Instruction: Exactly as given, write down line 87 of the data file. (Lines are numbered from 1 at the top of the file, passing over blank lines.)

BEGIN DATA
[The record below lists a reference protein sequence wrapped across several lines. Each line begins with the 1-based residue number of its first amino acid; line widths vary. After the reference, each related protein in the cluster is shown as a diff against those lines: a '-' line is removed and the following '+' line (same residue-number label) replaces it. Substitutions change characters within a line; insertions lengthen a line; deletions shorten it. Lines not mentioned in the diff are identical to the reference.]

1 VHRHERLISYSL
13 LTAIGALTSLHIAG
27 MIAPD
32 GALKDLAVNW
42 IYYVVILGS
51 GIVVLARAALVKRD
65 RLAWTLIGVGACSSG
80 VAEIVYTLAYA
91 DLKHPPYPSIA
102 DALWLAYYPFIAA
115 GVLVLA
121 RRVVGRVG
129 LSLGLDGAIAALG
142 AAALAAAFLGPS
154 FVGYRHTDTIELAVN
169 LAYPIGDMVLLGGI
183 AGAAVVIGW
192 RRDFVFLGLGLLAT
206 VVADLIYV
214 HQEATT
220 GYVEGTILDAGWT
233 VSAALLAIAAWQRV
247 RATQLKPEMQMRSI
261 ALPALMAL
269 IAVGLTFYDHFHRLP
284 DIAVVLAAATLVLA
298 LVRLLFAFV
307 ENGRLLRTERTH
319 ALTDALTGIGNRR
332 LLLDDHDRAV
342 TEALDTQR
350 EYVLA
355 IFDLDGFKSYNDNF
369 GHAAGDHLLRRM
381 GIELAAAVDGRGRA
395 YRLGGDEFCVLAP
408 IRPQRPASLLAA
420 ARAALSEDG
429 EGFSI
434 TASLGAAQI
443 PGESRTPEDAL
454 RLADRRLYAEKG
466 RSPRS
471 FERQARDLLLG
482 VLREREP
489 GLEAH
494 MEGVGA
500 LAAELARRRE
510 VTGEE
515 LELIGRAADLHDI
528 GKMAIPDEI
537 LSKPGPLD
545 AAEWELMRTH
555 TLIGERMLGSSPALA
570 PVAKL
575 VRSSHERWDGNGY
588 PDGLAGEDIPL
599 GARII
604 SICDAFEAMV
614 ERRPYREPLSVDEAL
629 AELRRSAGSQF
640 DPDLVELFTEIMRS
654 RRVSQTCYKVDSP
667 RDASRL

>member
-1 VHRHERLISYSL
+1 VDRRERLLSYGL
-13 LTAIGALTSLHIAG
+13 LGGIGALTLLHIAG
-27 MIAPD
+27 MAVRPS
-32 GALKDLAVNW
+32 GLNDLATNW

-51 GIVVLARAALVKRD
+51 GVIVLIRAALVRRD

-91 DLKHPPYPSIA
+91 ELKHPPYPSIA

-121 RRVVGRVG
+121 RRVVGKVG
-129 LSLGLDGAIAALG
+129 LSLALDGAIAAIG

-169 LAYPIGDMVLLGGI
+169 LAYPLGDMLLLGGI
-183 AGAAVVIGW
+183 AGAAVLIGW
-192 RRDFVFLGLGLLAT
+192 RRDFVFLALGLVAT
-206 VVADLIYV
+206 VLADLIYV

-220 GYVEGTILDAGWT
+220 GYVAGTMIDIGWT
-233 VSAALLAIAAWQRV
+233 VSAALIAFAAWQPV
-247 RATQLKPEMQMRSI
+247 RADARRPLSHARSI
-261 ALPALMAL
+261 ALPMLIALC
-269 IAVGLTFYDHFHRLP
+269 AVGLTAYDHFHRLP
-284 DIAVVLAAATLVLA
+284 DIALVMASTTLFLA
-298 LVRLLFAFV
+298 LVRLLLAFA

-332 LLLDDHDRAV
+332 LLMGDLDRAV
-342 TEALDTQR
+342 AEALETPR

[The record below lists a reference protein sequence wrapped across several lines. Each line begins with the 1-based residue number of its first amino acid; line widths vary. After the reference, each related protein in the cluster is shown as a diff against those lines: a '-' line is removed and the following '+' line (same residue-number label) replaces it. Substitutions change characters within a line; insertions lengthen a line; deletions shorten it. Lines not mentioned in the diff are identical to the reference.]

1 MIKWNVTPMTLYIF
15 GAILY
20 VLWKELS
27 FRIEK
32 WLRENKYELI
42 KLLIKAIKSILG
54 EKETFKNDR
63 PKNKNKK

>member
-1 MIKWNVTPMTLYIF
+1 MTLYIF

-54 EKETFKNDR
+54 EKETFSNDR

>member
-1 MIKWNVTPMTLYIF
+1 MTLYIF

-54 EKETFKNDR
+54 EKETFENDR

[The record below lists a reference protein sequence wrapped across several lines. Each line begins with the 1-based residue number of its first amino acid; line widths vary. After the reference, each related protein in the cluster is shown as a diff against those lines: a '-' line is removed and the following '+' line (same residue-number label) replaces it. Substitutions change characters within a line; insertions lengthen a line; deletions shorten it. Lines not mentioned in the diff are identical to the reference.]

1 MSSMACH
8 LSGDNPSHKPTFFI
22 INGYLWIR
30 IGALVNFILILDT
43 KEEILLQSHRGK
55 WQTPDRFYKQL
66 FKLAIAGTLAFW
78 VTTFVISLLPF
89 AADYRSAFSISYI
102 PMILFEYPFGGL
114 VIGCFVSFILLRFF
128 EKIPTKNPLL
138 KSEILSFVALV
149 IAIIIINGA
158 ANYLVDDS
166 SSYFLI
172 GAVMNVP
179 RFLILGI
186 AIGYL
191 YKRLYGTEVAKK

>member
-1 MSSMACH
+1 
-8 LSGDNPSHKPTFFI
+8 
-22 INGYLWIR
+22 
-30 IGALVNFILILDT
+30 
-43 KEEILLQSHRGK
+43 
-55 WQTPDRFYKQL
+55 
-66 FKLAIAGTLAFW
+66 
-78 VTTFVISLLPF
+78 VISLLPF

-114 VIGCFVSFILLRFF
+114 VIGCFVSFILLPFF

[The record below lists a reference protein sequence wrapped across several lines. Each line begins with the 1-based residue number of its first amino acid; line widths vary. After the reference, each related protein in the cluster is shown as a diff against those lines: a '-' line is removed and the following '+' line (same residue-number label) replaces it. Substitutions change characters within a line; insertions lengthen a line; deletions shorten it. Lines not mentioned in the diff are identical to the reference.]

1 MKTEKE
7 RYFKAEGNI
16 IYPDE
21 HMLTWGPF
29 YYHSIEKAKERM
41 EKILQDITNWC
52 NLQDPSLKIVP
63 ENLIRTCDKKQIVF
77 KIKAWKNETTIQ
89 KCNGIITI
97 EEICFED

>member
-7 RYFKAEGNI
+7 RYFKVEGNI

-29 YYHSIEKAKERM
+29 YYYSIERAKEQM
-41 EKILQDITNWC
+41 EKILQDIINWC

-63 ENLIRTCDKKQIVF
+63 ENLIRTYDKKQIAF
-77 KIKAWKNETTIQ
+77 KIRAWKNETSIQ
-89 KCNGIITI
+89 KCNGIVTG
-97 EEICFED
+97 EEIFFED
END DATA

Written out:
-192 RRDFVFLGLGLLAT